Do you ever see the Bible as one 66-piece jumbled puzzle and wish you knew how each book fit together to tell one story? Psychologist, teacher, and best-selling author Larry Crabb did, and his 40-day devotional titled God’s Love Letters to You helps you to put the pieces of God’s Great Story together on your own. Each day introduces a new book of the Bible, its theme, a key verse, Crabb’s thoughts about what God is saying as he is communicating to us in the book, a few reflection questions, and a short prayer. I was intrigued to discover God’s Love Letters to You because I also want to better understand the big ideas of each book of the Bible, how they fit together, and be able to communicate the bigger story God has been weaving together since the beginning of time. While this simple devotional book has a few strengths, I believe it has more weaknesses, however.
Strengths of God’s Love Letters to You:
1- It’s a greatly condensed version of his previous book, 66 Love Letters, and it helps you to do an even speedier “fly over” the Bible to get the big picture. If you want something fast and simple, this may appeal to you.
2- Reflection questions help you to personalize scripture and see where your little story fits into God’s bigger story. Crabb is big on personalizing scripture and hearing how God is speaking to you through His word. I don’t disagree with that.
3- This devotional motivates you to spend 40 days thinking about the bigger story God is telling and applying it to your life.
Weaknesses of God’s Love Letters to You:
1- It does not cover all 66 books of the Bible, which was the goal of 66 Love Letters.
2- This truly is a companion to 66 Love Letters (or at least it should be) and should not stand on its own. If it were supposed to be used independently, it would have been helpful to include more from the prologue from 66 Love Letters to understand the context and the goal of the study. It is far too simplified and exploratory in nature. While Crabb writes from the perspective of being more of a seeker than a scholar, this devotional guide would be much more helpful and meaningful if it included several corresponding scriptures to read and reflect, as well as historical information for each letter.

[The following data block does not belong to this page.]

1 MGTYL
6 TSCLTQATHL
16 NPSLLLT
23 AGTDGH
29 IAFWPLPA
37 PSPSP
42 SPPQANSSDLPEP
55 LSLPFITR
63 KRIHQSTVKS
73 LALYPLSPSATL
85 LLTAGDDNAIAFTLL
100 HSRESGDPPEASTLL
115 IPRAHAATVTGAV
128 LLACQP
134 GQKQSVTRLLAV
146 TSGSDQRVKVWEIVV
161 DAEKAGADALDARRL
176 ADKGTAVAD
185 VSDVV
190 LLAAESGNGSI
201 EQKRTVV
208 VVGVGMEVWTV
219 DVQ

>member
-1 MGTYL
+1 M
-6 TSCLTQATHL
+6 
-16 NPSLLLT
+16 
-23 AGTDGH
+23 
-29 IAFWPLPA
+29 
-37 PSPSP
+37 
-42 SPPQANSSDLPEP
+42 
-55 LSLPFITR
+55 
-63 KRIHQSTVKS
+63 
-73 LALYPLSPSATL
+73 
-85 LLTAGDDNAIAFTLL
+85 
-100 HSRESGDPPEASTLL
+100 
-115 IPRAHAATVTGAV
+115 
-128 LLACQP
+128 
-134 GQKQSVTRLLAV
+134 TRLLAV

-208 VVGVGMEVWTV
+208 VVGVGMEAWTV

3- God’s Love Letters to You takes a different approach of surveying the scriptures quickly in 40 days. While this may appeal to some, God’s Love Letters to You, if not used with 66 Love Letters (and a Bible), is a weak substitute.
4- Crabb’s approach in both God’s Love Letters to You and 66 Love Letters is not my favorite. While it is meaningful to hear how Crabb summarizes each book of the Bible, he does this by writing as if God is talking directly to you in the first person. This is helpful in one sense to hear how he personally applies the message to his life, but I found this continual conversational style annoying. It was also weakened by the lack of scholarly scriptural, historical, and cultural references that would further point readers to the ultimate goal of seeing how God’s story transcends time, is tied together, and while applies personally, also applies corporately to all of God’s people as a whole.
5-The big ideas in God’s Love Letters to You do not correspond to those presented in 66 Love Letters. This is confusing.
6-I wish Crabb would have offered a “So What?” section at the end of his devotional to help guide seekers who are desiring to understand more of how the Bible fits together and how to apply it to life. This would be helpful for people who want to know reliable resources for Bible study and where to go next in their application of God’s Word.
Here’s my recommendation: Read God’s Love Letters to You for a brief overview of the Bible and then let it springboard you into spending more time in God’s book. Dwell there. Dig in deeper and spend more time in the actual Word of God rather than just merely stopping short with Crabb’s insights. God’s own words are the real and best thing that will ultimately bring us all life and hope.
Disclaimer: These are my honest opinions and I don’t get paid to give them, but I did get a free copy of God’s Love Letters to You to review as a part of the Thomas Nelson BookSneeze program. Thanks, Thomas Nelson, and I do look forward to reading and reviewing more of your publications in the future.